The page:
Is your advice helpful?

For the most part, when people give others advice it’s usually coming from a good place.

They have evaluated similar situations they were in or simply felt like what they were advising was what they would do if they were in that situation.

While intentions may be good, warped advice can have the potential to cause more harm than help. After having given advice, and most recently received advice here are some things to remember when taking on that role:


If you’ve never been in the situation keep it.

It’s easy to tell a person what they should or shouldn’t do when you are on the outside looking in. In general, when giving advice you should do so from a neutral place regardless. You should help the person see the pros and cons of choices they can make so they can ultimately come up with their own advice or solution and not one you have planted or advised them to do.

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If you have been in the situation, advise on what you wish you would’ve known.

Of course once you’ve come out a situation you can look back and see all the things you could’ve done differently. In any situation, you come out having new knowledge that you hadn’t had before.

Instead of advising a person on what you did, what could you tell that person to help them get through it rather than avoiding it? Some of the best lessons we learn come after we’ve gone through them and not when we had an easy way out. What are some things you can tell that person that you noticed after you came out of the situation but not while you were in it? In other words, advise them on paying attention to how they respond or what the situation may be teaching them versus ways you think they can escape it more quickly.

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Remember, it’s not your place to judge.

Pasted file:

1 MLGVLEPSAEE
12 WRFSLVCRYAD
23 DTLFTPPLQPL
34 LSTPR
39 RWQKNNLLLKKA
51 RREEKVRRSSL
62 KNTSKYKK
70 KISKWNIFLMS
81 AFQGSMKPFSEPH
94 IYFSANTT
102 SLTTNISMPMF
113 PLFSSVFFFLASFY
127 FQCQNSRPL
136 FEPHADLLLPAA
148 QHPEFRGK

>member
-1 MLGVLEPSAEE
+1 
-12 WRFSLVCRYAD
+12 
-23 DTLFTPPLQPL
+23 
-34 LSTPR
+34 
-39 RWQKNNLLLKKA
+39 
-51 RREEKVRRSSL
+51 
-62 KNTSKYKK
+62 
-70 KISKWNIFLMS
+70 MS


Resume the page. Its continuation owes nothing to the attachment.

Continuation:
Be open to being wrong or your advice not being taken. It’s their life and in the end, they still have free will and free choice to make their own decisions. Advise should arm people with skills to find their own way out of the situation and not present you like any type of savior or problem solver. You should always want others to feel they are in control and can handle whatever comes their way. Your advice should make you their cheerleader and not their coach. 

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Pray before speaking

Sometimes we go straight into giving advice without taking a moment to truly think about what we are going to say or what will help the person. I am a culprit of this myself automatically relaying what comes to mind without actually stopping and praying that I’m leading them the way God will lead them.

Keep the conversation private

Unless they have given you permission to discuss with others, don’t share the conversation. When people ask you for advice, it’s a sign they trust your judgment and care about your input. Don’t take that lightly and don’t share with others the place someone has wholeheartedly trusted you in.

A lot of times when people ask for advice they are kind of leaning on what they should do but want confirmation are afraid to admit it to themselves, you have to truly know what part they are looking for you to play and then evaluate whether it’s realistic or not.  Sometimes people say they want advice and really they just need someone to help them figure out the thoughts in their head. This is where praying and understanding your role can really come in handy.

Healing not Harming

Overall, always make sure you are in the right mind space to give advice. Your advice should always come from a place where you have healed and not a place where you are still working on yourself. You want to be biased and you want people to think through their own situations with a level head and not have warped information. Be comfortable in saying you aren’t the right person to give the advice if it’s an area you are still struggling in and offer that person to find someone who may be a better help then you.


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